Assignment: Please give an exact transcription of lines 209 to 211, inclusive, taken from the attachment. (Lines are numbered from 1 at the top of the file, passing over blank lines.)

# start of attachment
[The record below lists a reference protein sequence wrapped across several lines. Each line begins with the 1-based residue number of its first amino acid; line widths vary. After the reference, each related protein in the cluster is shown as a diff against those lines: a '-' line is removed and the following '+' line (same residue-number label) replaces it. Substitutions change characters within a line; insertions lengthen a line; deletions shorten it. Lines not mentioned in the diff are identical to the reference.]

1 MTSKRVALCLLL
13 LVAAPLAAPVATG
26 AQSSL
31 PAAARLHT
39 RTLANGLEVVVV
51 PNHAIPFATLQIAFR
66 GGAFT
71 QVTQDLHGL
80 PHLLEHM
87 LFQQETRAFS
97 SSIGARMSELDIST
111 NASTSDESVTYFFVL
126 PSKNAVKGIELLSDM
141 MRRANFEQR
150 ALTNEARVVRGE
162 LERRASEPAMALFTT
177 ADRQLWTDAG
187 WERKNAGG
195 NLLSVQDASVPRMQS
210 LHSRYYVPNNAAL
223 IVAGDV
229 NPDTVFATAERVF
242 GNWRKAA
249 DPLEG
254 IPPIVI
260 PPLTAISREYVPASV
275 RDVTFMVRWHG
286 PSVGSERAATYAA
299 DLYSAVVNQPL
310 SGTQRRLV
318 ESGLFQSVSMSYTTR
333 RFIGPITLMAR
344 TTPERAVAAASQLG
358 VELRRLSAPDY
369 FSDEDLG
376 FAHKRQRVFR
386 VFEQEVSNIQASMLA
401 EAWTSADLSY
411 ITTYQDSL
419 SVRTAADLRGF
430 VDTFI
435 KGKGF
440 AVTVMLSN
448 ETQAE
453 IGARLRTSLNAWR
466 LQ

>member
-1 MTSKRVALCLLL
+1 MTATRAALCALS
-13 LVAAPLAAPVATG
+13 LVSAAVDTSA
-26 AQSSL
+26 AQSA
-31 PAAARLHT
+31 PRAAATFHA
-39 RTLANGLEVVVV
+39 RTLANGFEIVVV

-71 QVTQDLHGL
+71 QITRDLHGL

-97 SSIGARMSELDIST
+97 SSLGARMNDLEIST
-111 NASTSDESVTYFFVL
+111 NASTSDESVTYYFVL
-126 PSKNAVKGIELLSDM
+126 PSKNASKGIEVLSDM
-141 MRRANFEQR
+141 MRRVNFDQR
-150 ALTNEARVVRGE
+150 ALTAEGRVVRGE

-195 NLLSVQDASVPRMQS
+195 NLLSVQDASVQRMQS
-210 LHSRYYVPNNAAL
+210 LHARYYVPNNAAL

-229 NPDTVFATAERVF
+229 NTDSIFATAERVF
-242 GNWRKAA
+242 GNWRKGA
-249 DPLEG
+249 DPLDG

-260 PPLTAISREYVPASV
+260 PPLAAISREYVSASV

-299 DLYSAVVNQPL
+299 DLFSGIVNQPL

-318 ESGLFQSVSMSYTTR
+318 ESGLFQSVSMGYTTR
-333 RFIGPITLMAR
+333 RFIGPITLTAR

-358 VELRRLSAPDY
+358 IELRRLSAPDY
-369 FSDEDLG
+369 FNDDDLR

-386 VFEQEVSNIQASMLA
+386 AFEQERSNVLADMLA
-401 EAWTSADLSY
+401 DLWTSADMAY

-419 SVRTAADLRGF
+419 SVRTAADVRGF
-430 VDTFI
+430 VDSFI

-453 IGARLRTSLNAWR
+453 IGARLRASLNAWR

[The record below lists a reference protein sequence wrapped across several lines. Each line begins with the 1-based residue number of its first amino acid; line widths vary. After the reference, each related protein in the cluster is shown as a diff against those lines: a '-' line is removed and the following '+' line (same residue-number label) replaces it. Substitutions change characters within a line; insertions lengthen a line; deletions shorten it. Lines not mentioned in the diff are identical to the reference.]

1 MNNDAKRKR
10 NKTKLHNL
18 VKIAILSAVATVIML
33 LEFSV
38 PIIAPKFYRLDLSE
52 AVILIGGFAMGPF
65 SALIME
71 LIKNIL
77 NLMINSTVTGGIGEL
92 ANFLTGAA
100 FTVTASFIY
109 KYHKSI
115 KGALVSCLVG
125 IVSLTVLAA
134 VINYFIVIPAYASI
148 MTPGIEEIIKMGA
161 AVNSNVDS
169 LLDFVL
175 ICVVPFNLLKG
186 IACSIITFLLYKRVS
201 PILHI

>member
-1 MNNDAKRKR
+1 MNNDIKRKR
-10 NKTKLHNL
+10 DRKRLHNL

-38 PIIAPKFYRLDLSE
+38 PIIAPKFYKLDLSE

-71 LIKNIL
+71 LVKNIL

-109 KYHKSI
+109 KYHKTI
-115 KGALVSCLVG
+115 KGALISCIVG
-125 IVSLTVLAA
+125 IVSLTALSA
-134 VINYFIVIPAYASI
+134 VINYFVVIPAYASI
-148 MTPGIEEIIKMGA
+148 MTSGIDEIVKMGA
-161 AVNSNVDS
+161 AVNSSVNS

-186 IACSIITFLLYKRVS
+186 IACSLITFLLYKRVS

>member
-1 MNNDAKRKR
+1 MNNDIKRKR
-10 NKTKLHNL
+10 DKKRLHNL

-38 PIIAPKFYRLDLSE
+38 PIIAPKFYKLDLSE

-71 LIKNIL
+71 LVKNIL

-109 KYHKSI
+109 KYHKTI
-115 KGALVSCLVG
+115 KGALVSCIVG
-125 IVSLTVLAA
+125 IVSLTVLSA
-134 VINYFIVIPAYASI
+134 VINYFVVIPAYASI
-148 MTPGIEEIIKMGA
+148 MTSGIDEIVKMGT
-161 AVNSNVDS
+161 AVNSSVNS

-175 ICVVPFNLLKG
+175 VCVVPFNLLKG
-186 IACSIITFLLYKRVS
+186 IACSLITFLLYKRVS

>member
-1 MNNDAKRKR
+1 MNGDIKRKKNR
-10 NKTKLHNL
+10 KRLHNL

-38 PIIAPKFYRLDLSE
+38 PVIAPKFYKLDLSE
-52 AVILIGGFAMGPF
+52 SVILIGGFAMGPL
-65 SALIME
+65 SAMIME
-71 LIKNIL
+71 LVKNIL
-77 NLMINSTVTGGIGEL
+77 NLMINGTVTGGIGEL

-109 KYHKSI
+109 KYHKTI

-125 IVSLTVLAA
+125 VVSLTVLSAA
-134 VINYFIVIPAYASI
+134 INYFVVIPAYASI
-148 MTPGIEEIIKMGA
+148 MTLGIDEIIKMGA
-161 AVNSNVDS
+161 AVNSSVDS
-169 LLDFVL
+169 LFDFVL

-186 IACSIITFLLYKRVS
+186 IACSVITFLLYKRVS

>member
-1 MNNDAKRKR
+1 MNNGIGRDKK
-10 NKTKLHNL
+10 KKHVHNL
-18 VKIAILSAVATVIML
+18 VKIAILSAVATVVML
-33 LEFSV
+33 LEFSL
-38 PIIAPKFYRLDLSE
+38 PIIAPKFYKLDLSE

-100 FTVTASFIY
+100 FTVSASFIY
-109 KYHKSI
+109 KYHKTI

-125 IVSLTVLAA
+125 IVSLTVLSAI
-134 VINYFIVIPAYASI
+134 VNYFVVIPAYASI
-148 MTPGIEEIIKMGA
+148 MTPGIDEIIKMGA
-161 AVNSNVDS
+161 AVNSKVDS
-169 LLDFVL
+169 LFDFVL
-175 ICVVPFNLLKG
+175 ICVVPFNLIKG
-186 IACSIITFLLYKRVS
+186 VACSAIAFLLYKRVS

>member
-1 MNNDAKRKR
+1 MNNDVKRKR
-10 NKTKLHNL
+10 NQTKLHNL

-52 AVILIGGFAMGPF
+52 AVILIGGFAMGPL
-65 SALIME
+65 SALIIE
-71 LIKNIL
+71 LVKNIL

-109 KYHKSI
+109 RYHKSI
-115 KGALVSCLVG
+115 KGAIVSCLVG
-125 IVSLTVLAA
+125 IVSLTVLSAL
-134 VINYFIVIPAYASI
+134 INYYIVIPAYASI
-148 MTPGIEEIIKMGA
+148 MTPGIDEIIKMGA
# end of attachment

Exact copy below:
-33 LEFSV
+33 LEFSL
-38 PIIAPKFYRLDLSE